Sheldon Kennedy feels the weight of what will be discussed at the Hockey Canada summit in Calgary.
The two-day Beyond the Boards Summit, Friday and Saturday, is designed to address a root cause identified at the heart of racism, s*xism, homophobia, discrimination and exclusion in hockey.
How masculinity is defined in hockey – glorifying toughness and violence, “brother culture”, “locker room code” – and how elite men’s hockey dominates sport culture in Canada are at the agenda.
Kennedy, a former NHL player and survivor of junior hockey s****l abuse by Graham James, will speak at the summit.
The member of Canada’s Sports Hall of Fame for his work in educating and preventing child abuse says the summit is a critical opportunity to begin making fundamental and necessary changes in hockey culture.
“I really think it’s important,” Kennedy told The Canadian Press. “It is essential that we achieve this. The most important thing is to accept the fact that we have a problem and that we must solve it.
“It can be awkward for some, it can be exciting for others, it can be very uncomfortable, but I think change causes all of these feelings when it happens. We talk about change. I think the game has to change.
“I can understand being a foreigner. For many years I was teased on the ice because of my relationship with Graham James. People walked on pine cones around Sheldon or didn’t include him.
All provincial and territorial members, the Canadian Junior Hockey League, the Canadian Hockey League, the American Hockey League, the NHL, the International Ice Hockey Federation and the new Professional Women’s Hockey League will be represented among the participants in the summit,” said Hockey Canada’s chief operating officer. Pat McLaughlin.
The program was developed based on research by Teresa Fowler, an a*sistant professor at Concordia University in Edmonton, who wrote that hockey works well for white heteros****l men and not so well for others.
“To get to the root, we have to start peeling away all of those layers,” Fowler told CP. “What stems from hypermasculinity are these things: racism, homophobia.
“One of the consequences of hypermasculinity that has gotten us to this point is s*xism. And in our data, s*xism reeked everywhere, but the players themselves didn’t identify it as s*xism. It’s just the nature of men’s ice hockey culture.
Other than Wilton Littlechild recognizing the lands and blessing the elders, no blacks, aboriginals or people of color will show up at this summit. That will happen at a later summit, McLaughlin said.
“It’s one of a series. We want to tackle ‘isms’ as we move forward,” he explained. “It’s really, really important that we start somewhere and so we started with toxic masculinity.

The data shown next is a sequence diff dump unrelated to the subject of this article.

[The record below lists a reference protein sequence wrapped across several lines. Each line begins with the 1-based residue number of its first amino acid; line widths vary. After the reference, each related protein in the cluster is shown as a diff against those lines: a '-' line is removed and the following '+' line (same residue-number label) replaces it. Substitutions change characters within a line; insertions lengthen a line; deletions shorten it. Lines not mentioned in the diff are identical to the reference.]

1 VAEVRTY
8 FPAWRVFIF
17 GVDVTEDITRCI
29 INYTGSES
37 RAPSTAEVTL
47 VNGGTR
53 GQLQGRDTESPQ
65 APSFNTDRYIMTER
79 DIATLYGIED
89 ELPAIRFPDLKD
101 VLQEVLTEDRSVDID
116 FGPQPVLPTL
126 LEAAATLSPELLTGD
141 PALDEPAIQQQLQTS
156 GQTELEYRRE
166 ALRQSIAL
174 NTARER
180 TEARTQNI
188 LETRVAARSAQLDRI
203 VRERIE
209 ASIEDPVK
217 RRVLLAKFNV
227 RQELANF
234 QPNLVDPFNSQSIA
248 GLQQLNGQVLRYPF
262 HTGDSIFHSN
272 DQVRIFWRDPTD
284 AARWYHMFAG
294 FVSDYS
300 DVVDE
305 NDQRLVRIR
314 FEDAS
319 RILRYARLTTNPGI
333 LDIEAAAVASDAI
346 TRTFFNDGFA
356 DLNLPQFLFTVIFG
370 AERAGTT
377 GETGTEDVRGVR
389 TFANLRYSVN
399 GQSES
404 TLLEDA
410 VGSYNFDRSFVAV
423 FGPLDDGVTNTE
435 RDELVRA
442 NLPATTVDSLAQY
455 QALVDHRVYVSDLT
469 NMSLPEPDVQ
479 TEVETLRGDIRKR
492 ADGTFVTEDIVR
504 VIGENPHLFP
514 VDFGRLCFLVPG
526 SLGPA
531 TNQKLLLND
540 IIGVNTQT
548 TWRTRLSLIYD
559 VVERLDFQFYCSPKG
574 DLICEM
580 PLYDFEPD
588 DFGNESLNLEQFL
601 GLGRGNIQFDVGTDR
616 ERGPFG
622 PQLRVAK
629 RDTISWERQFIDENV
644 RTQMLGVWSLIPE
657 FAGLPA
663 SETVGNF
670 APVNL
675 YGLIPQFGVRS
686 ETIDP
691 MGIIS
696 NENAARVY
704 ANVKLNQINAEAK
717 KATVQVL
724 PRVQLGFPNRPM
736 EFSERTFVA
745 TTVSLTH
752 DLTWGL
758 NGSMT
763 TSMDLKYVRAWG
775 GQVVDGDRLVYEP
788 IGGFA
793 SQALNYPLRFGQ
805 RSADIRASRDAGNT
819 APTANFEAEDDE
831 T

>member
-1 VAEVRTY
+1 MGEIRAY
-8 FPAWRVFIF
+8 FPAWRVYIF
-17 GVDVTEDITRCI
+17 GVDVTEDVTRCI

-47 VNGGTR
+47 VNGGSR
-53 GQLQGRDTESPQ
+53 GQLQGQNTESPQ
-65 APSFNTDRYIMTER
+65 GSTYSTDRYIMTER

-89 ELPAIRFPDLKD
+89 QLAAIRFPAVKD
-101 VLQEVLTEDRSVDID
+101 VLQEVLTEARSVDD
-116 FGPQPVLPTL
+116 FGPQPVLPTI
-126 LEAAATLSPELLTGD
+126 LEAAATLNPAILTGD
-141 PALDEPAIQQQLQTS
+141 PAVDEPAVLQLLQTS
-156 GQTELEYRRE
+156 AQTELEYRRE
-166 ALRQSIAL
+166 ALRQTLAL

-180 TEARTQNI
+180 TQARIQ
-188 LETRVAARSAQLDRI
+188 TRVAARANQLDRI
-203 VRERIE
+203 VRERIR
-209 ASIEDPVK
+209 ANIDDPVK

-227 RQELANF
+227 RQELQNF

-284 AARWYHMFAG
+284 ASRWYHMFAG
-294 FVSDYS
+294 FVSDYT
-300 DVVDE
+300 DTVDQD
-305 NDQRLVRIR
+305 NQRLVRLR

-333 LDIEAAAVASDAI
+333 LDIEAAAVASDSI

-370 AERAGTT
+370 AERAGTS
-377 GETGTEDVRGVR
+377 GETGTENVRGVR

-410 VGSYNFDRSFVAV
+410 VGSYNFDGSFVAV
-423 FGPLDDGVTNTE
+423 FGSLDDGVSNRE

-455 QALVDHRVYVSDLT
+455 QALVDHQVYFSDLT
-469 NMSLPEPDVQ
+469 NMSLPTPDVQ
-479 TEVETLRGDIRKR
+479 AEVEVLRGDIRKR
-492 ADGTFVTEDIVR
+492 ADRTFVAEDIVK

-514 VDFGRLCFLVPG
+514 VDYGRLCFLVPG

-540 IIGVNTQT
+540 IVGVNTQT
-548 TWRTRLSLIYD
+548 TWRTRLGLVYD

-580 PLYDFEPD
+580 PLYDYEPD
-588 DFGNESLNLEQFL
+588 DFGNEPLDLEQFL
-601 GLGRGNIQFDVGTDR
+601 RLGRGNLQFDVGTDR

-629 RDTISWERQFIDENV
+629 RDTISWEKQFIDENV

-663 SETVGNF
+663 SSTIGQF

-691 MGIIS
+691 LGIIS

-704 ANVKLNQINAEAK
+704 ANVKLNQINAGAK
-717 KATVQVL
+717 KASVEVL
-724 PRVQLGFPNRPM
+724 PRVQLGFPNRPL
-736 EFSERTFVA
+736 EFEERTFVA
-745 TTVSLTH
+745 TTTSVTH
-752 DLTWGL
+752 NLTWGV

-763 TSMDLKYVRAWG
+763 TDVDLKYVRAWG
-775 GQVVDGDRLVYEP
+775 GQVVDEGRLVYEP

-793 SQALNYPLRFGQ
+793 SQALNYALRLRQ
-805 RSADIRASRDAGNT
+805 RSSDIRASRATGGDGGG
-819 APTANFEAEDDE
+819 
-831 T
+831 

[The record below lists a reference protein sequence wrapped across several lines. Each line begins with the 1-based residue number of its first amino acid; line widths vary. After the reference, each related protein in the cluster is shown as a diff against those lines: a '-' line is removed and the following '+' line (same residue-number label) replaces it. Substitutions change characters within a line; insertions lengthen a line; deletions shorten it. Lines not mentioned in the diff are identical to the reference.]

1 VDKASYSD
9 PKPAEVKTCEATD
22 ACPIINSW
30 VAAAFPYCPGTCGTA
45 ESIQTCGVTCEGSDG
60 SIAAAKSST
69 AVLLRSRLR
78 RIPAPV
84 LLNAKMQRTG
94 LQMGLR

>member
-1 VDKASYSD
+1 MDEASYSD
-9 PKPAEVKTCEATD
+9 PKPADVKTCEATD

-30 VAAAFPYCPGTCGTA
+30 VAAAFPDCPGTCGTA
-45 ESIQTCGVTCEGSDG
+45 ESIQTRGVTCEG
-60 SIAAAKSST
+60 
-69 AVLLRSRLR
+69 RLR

“Each topic, or part of the culture that we try to address, will determine who the audience will be as we move forward. This particular audience will be really close to what Dr. Fowler is talking about and they will be incredibly uncomfortable and intentionally. It must.
Bill Proudman, co-founder of White Men As Full Diversity Partners and who has worked with the NHL, is among the summit presenters. New Federal Sports Minister Carla Qualtrough is also expected to speak on Friday.
Hockey Canada has undergone a leadership overhaul in the 15 months since news broke that the organization had settled a lawsuit with a woman who alleged she was gang-raped by members of the Canadian hockey team. junior men’s hockey at a gala in London, Ont., in 2018. .
The allegations have not been proven in court. Revelations that Hockey Canada used a portion of registration fees to settle such lawsuits have fueled a firestorm of criticism and plunged the organization into crisis.
The scrutiny has amplified other longstanding issues, including hockey’s unaffordability for low-income people and abusive hazing that has been the subject of lawsuits against junior hockey leagues and teams.
Kennedy takes one problem approach at a time. He wants people leaving the top to feel ready for change and not overwhelmed.
“When I look at my story, it’s about pa*sers-by and how many people didn’t do anything,” Kennedy said.
“We need to be able to empower, encourage and involve managers and participants so that they feel safe enough to intervene when they see bad behavior.
“It’s about psychological safety. People feel safe enough to be who they are, to be able to bring up a problem, a concern and resolve it.
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